(pictured: Carol Austin)
Carol Austin, who recently finished a five-year stint as a guardian of the Future Fund, is setting up an organisation which will act as a source of investment and business information and advice for charities.
The group, which she says is currently a “loose collective” of experienced investment people, will also potentially help charities to access asset classes such as infrastructure and commercial property.
The ‘charity hub’ will provide a range of investment templates to be selected depending on a charity’s risk profile, as well as advice on business matters, including IT.
“A lot of charities need regular income but they are not necessarily as concerned about liquidity,” Austin said. “There are investment products they may not be aware of but which can help them preserve their capital and provide an income for their charitable works.”
Austin became a director of the Grattan Institute in April, after finishing up at the Future Fund, and is on the investment advisory committee of the General Sir John Monash Foundation. At the Foundation she has been working on a new investment policy statement with Alan Schoenheimer, a former chief executive of Russell Investments. She is also a director of HSBC Bank Australia and remains a part-time consultant to Contango Asset Management.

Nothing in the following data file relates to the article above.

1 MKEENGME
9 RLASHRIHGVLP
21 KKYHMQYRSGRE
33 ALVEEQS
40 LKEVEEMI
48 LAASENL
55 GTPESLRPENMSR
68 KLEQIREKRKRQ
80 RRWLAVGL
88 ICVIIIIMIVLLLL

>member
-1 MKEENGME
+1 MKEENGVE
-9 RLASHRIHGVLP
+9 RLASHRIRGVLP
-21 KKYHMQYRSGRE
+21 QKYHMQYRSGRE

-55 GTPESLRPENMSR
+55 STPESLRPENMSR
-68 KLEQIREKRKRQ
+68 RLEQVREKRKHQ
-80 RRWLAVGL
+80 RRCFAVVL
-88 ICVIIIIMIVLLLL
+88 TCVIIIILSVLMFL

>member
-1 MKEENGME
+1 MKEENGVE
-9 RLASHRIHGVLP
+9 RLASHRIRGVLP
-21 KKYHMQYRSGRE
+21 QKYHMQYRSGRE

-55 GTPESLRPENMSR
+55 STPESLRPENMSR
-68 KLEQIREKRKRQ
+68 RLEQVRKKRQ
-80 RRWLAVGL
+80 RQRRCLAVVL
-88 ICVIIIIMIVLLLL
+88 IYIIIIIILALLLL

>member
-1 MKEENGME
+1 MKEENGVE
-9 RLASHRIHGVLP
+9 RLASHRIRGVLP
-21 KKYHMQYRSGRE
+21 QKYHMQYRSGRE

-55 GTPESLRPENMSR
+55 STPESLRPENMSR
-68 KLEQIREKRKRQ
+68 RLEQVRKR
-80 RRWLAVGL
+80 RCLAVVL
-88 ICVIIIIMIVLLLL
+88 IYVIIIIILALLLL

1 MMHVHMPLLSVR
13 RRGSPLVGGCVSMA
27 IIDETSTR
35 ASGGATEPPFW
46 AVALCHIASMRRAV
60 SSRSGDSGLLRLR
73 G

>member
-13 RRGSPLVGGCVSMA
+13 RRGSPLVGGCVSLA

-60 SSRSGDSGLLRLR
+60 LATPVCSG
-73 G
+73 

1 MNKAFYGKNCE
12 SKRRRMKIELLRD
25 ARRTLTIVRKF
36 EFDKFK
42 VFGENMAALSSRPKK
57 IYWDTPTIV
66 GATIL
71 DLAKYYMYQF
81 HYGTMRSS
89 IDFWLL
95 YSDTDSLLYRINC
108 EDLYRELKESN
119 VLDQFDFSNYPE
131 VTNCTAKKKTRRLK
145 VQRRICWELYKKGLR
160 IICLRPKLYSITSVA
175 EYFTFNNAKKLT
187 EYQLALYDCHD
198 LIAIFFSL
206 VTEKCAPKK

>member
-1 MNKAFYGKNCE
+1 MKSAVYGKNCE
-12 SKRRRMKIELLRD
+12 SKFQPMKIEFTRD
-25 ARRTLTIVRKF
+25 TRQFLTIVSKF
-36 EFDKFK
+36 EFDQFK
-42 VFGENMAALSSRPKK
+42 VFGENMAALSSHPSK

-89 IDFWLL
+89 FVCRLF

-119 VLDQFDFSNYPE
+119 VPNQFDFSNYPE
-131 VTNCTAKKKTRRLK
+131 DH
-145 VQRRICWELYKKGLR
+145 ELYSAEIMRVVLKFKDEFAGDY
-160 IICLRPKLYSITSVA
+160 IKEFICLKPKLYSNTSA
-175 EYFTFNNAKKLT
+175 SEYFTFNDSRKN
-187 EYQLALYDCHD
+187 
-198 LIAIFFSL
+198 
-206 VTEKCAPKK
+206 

Work by managers and researchers, many of whom are retired from full-time work, will be on a pro-bono basis, Austin said. There were a lot of good and knowledgeable people, people who were well connected, who had retired but want to keep their hand in.
“We’re not licensed to provide advice so we are really just offering our services as a health check for organisations,” she said. “It’s a group who wants to make the charity industry more efficient.”
For instance, James Purvis, former asset consultant and fund manager, is working on a template for evaluation of investments. Gary Bailey, former MLC, Fidelity and Wellington fund manager, is looking at ways the group can communicate with charities and allow research and information to be shared. Another “couple of people from wealth management” are looking at risk tolerance measurements.
Austin had 11 investment industry people at her first meeting and expected to expand the network over coming months.
“I want to create a clearing house of contacts and information which charities can use,” she said. “It is possible we can also negotiate with managers and product providers on behalf of a number of charities.”
Often, charities are too conservative with their investments, which makes it difficult to preserve capital, and sometimes they get into products and strategies which are too risky as they try to make up for low returns.